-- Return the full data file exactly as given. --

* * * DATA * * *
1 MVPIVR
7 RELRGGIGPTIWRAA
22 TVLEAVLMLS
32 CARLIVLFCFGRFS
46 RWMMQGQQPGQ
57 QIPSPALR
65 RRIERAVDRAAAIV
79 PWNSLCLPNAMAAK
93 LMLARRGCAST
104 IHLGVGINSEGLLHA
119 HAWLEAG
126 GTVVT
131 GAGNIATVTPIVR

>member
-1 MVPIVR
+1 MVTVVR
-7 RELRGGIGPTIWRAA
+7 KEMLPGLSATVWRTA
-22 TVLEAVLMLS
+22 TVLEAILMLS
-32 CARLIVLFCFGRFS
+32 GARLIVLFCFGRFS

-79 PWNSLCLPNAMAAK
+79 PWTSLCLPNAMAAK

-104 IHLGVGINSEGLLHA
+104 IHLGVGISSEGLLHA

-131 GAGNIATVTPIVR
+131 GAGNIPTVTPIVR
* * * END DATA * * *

1 MVPIVR
7 RELRGGIGPTIWRAA
22 TVLEAVLMLS
32 CARLIVLFCFGRFS
46 RWMMQGQQPGQ
57 QIPSPALR
65 RRIERAVDRAAAIV
79 PWNSLCLPNAMAAK
93 LMLARRGCAST
104 IHLGVGINSEGLLHA
119 HAWLEAG
126 GTVVT
131 GAGNIATVTPIVR

>member
-1 MVPIVR
+1 MVTVVR
-7 RELRGGIGPTIWRAA
+7 KEMLPGLSATVWRTA
-22 TVLEAVLMLS
+22 TVLEAILMLS
-32 CARLIVLFCFGRFS
+32 GARLIVLFCFGRFS

-79 PWNSLCLPNAMAAK
+79 PWTSLCLPNAMAAK

-104 IHLGVGINSEGLLHA
+104 IHLGVGISSEGLLHA

-131 GAGNIATVTPIVR
+131 GAGNIPTVTPIVR